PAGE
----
Tuesday’s commission was filled with drama and storylines.

Mayor Scott Newton started the proceedings by recognizing the fallout from Saturday’s Stonewall Pride event where a man was killed and three others injured when a truck crashed into the parade.

“It was a tragic accident,” Newton said. “These families need our love and support.”

Newton said that includes the truck driver, 77-year-old Fred Johnson, Jr., a member of the Fort Lauderdale Gay Men’s Chorus.

“Fred Johnson is a wonderful person,” Newton said.

Michael Rajner, a longtime South Florida LGBT rights activist, criticized Fort Lauderdale Mayor Dean Trantalis’ response to the incident which generated headlines across the country.

“Dean needs to grow up,” Rajner said. “And stop attacking this man [Johnson].”

Trantalis initially felt it was an act of domestic terrorism, telling WPLG Local 10 News at the scene: “This is a terrorist attack against the LGBT community. This is exactly what it is. Hardly an accident. It was deliberate. It was premeditated and it was targeted against a specific person.”

Trantalis has since walked back that statement, but is not apologizing for how he felt at the moment. Rajner, who had been preparing to view the parade from a balcony overlooking Wilton Drive, said Trantalis didn’t want to wait 10 minutes to speak with the police command and his remarks to the press could have caused a stampede of people clogging escape routes and creating more potential harm.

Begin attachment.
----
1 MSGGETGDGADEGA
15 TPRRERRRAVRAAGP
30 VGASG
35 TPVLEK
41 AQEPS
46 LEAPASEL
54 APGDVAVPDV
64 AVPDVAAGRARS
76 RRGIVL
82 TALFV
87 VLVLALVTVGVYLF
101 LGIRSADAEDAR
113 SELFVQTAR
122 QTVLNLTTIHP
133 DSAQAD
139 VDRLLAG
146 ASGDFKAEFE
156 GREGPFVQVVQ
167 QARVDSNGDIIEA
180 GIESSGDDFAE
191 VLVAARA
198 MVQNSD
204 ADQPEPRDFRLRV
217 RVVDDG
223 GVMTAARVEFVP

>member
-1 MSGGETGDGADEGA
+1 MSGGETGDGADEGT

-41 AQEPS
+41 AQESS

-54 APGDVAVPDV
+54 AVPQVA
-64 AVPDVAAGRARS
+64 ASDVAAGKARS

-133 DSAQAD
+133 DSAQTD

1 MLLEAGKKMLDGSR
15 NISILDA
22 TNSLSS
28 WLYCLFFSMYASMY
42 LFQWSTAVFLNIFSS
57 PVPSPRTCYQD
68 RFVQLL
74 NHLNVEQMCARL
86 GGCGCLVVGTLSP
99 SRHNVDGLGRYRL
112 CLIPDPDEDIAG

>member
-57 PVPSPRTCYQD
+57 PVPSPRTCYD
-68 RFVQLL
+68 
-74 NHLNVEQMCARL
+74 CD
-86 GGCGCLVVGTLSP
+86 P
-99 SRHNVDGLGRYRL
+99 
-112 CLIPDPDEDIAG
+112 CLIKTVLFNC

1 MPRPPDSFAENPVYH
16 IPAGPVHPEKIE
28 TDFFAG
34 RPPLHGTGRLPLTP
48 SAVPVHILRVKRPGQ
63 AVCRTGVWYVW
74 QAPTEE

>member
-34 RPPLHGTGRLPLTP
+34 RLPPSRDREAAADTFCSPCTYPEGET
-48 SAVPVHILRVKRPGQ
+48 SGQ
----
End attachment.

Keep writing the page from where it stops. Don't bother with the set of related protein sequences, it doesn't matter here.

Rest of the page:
“Dean continues to deflect and attack a poor old man,” Rajner said.

Rajner was one of many people to speak during the public comments portion of the meeting, but a majority were focused on planning and zoning changes that later passed.

The meeting lasted five hours and 37 minutes.

Other tidbits from the meeting include:

  • Commissioner Gary Resnick, who attended via Zoom, grew tired of the circular discussions and logged off before midnight, saying he wasn’t comfortable making any more changes without public feedback.
  • The commission changed density in city land use from 25 to 60 units per gross acre.
  • Wilton Manors Police Chief Gary Blocker announced a partnership with Big Brothers Big Sisters of Broward County to pair officers with students at Fort Lauderdale High School and Wilton Manors Elementary School.
  • City Manager Leigh Ann Henderson announced Fort Lauderdale has agreed to complete the rainbow painting of the “Love Wins” bridge it shares with Wilton Manors.

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